For the modeling study, we modeled a slope length of 100 m (328 ft), with a steepness of 61%, typical of the site. Soil properties of the site are presented in Table 12.3. The WEPP management file described a forest in the first year, a disturbance in the second year, and regeneration of forest in eight subsequent years as described by Elliot et al. (1996). The biomass reduction due to harvest effects was described in the residue management and harvest index (harvest index = biomass removed/biomass present) values in the management files. The values assumed are presented in Table 12.4. The climate for the simulations was stochastically generated with the CLIGEN generator (Flanagan and Livingston, 1995) from the Deadwood Dam, Idaho, climate statistics (mean annual precipitation = 830 mm [33 in.]).
An initial WEPP run was made with no disturbance. In this scenario, there was no runoff and no erosion. With the amount of residue cover and litter accumulation typical of forests, WEPP seldom predicts erosion. Our field observations generally confirm this, with most sediment from undisturbed watersheds coming from eroding ephemeral channels or landslides.
Tables 12.5 and 12.6 present the predicted runoff and erosion rates for different treatments. The WEPP predictions are generally logical. More compaction leads to greater runoff and greater erosion. The effect of removing greater amounts of vegetation also leads to greater erosion rates. The complete removal of biomass was modeled as removing 100% of the surface residue, which resulted in a small increase in runoff but a doubling of erosion rates. The role of surface residue is critical in controlling erosion in forests, just as it is in agriculture.
To compare the productivity impacts of soil erosion, we estimated the nitrogen losses associated with the above erosion rates. We assumed that the typical forest soil contains 4% organic matter and that organic matter is 2% nitrogen. The resulting nitrogen losses for 8 years of predicted erosion are presented in Table 12.7. The values in Table 12.7 can be compared to Table 12.2 to see that nutrient losses due to erosion are significant, greater than observed leaching losses, but not as great as losses due to vegetation removal. In a generally nutrient-deficient environment, such nitrogen losses will have a significant impact on future productivity.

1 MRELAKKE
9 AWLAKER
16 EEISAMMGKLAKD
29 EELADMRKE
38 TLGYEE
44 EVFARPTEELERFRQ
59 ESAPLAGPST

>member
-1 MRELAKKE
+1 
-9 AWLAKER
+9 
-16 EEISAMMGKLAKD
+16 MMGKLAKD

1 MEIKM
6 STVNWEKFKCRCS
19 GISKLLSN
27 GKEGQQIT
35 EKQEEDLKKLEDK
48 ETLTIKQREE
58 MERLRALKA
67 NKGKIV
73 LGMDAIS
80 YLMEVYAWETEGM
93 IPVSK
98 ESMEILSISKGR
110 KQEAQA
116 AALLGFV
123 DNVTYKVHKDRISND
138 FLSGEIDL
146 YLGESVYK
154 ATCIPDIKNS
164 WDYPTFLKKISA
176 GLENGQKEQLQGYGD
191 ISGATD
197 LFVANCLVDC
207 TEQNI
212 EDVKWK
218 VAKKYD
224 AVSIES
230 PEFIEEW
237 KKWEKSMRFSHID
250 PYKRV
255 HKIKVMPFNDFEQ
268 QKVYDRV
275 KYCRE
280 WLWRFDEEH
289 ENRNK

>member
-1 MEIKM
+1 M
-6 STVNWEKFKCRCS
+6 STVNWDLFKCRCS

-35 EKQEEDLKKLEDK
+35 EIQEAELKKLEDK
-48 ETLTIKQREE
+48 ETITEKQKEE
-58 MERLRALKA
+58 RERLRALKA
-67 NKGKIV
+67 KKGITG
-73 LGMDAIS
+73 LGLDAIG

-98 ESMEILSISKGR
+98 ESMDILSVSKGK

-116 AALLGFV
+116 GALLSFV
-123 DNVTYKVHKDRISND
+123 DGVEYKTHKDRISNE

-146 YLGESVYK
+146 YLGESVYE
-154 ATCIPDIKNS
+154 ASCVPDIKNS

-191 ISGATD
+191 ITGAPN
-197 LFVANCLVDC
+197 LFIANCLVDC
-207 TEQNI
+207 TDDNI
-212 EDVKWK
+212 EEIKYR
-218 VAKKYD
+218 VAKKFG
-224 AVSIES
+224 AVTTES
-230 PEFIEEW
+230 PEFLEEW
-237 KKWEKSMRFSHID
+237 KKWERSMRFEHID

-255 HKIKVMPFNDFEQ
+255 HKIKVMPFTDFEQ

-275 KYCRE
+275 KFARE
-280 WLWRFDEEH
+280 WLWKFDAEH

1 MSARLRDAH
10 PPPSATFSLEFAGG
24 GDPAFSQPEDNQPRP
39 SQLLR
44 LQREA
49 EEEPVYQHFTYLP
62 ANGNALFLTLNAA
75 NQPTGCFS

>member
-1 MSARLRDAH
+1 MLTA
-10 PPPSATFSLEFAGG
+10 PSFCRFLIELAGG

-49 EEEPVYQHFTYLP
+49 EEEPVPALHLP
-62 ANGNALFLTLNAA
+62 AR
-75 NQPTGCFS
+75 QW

Natural Fire Impacts
To model a severe fire, 100% of the residue was burned, and half of the remaining biomass was harvested in the autumn. This is generally much more severe than observed in the field but allows comparison of the extreme events. Generally, even "severe" fires do not remove more than 90–95% of the residue, and the remaining residue can reduce the predicted erosion rates by more than 90%. If the soil hydraulic conductivity remained unchanged, there was little difference in either runoff or erosion from the values predicted for the severe compaction, bole removal treatment. If the hydraulic conductivity was reduced to 4 mm/hr to reflect hydrophobic soil conditions that sometimes occur after severe fires, then the predicted runoff was doubled to 65 mm/year. The predicted erosion was 11.6 Mg ha−1, greater than the bole and crown removal treatments but still somewhat less than the predicted rates on sites with complete biomass removal. As the soil hydrologically recovers following a severe fire, the runoff and erosion rates decline, a characteristic that WEPP is currently not capable of modeling continuously. Such a scenario could be developed with a series of 1-year runs with a different conductivity for each year.
In our overview of the impacts of forest management activities on soil erosion and productivity, we show that erosion alone is seldom the cause of greatly reduced site productivity. However, erosion, in combination with other site factors, works to degrade productivity on the scale of decades and centuries. Extreme disturbances, such as wildfire or tractor logging, cause the loss of nutrients, mycorrhizae, and organic matter. These combined losses reduce long-term site productivity and may lead to sustained periods of extended erosion that could exacerbate degradation.
Managers should be concerned with harvesting impacts, site preparation disturbances, amount of tree that is removed, and the accumulation of fuel from fire suppression. On erosion-sensitive sites, we need to carefully evaluate such management factors.
Prescribed fire is generally an excellent tool in preparing sites for regeneration, for reducing fuel loads, and for returning sites to a more natural condition. Burning conducted under correct conditions will reduce the fire hazard, make planting easier, and retain the lower duff material to protect the mineral soil and conserve nutrients to sustain forest productivity.
The WEPP model can describe various impacts due to harvesting, but further work is required to model fire effects and the subsequent temporal and spatial variation in soil hydraulic conductivity and ground cover effects. From field observations and the modeling exercise, it appears that disturbances caused by harvest activities will lead to increases in erosion and runoff rates, much greater than natural conditions, even when extreme wildfire effects are considered.